- Another new arm issue cropped up for the Rays, too, who have placed lefty Drew Smyly on the 15-day DL with shoulder soreness, per Roger Mooney of the Tampa Tribune (Twitter link). Smyly, the key piece in last summer’s David Price trade, had already missed time early this year with a shoulder issue, which enhances the level of concern.
- Injured Orioles shortstop Everth Cabrera, who has struggled for Baltimore, is no longer capable of being optioned without consent as he has reached five years of service, Eduardo Encina of the Baltimore Sun notes (Twitter link). With J.J. Hardy returning to action, Cabrera may not have an active roster spot when he returns, and his new service time status could well complicate the club’s decisionmaking.
- The Red Sox have hired away Carl Willis from the Indians to become their new pitching coach, Jim Massie of the Columbus Dispatch reports (h/t to Peter Abraham of the Boston Globe). Willis had been the Triple-A pitching coach for Cleveland. He’ll be tasked with getting better production out of a starting staff that has struggled in the first five weeks of the season.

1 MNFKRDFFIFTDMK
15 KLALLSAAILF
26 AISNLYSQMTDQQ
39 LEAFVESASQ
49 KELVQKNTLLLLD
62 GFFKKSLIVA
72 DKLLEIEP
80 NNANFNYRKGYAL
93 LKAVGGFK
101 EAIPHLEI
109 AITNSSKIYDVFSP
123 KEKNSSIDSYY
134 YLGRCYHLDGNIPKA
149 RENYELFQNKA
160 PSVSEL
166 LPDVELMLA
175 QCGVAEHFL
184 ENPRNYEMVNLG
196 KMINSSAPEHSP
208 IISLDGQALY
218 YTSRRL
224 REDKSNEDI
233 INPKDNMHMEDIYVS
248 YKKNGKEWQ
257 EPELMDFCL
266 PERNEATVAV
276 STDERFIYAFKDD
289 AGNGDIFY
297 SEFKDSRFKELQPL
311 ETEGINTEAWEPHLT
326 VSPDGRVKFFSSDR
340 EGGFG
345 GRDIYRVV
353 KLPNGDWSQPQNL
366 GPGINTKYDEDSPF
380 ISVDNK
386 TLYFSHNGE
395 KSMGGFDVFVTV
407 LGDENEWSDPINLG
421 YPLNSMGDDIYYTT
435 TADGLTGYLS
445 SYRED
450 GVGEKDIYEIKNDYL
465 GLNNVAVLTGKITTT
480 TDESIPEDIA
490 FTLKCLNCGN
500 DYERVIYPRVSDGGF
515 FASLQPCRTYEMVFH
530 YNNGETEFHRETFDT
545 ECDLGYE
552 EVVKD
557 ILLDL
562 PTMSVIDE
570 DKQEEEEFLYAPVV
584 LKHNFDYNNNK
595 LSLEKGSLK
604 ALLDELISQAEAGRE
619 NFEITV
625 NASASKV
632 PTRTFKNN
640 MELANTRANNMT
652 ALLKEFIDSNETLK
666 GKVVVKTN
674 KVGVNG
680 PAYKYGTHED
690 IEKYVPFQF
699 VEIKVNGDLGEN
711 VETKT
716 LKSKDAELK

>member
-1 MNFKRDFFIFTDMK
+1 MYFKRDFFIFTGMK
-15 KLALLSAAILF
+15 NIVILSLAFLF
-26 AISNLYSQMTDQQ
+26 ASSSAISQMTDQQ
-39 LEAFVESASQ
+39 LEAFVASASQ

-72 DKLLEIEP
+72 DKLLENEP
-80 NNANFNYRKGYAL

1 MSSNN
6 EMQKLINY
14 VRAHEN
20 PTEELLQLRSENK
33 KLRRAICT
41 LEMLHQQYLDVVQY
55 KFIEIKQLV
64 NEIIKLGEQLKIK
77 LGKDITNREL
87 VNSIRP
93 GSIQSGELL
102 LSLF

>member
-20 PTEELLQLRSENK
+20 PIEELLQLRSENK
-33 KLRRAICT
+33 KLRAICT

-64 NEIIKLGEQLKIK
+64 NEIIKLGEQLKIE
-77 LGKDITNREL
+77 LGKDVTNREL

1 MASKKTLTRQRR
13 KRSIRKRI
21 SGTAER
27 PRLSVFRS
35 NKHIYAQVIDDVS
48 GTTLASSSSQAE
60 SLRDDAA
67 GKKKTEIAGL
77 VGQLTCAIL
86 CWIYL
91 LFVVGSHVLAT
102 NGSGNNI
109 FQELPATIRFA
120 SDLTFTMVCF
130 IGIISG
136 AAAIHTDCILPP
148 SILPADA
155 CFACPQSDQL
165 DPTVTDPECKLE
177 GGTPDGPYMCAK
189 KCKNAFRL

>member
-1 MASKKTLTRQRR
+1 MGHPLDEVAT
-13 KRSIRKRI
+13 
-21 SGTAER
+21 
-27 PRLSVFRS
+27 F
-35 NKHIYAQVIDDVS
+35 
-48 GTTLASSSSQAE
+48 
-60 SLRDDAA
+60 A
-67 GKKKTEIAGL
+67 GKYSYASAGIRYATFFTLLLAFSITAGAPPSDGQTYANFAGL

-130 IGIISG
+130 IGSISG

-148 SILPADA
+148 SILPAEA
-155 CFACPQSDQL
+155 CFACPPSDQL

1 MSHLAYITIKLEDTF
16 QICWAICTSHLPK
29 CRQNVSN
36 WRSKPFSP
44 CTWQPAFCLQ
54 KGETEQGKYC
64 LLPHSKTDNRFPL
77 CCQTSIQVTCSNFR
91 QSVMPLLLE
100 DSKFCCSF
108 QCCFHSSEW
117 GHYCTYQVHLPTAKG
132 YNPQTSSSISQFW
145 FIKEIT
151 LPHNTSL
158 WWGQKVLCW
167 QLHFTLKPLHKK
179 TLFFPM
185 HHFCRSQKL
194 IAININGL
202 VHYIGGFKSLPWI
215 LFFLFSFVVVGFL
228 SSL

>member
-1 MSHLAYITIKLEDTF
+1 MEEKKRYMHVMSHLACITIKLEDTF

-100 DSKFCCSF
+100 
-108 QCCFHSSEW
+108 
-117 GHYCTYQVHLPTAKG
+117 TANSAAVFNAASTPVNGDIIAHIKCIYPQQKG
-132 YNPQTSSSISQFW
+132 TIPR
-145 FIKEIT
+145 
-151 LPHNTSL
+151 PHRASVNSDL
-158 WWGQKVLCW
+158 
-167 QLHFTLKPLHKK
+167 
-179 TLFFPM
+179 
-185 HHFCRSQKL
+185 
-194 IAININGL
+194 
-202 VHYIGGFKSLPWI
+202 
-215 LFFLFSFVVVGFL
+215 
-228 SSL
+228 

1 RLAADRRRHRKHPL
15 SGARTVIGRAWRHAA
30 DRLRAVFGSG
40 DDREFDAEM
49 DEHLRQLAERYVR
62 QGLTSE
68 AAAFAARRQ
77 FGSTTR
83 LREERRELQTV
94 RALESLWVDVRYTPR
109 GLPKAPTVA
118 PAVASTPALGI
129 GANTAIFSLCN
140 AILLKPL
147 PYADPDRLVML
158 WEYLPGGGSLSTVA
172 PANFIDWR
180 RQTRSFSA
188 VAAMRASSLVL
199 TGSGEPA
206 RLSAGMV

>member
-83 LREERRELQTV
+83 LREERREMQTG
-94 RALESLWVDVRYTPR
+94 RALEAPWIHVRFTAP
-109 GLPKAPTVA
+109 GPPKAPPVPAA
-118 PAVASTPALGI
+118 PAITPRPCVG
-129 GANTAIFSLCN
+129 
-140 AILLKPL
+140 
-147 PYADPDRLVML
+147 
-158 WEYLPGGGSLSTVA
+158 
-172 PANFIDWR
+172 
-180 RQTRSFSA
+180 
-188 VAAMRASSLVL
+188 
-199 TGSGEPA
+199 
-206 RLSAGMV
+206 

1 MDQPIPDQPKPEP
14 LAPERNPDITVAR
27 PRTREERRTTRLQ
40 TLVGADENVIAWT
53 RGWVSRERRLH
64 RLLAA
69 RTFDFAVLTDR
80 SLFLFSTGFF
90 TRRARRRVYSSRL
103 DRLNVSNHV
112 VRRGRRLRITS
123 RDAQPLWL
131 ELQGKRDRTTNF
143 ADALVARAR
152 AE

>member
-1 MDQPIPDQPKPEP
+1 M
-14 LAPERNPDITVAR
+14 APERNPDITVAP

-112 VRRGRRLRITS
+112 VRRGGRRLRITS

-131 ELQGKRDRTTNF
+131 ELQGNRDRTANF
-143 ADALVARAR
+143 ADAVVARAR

- Prized White Sox lefty Carlos Rodon is expected to receive only a spot start tomorrow, Doug Padilla of ESPNChicago.com reports. Manager Robin Ventura did leave some room open for Rodon to earn another start, however, saying: “the way it sits right now, he would still be back in the bullpen and getting us some innings there.” Regardless of how things progress in the near term, it seems that Chicago’s plan is to use Rodon in the pen to manage his innings, perhaps with the hope of having him as a starter down the stretch — assuming, at least, that the club can stay in the postseason picture.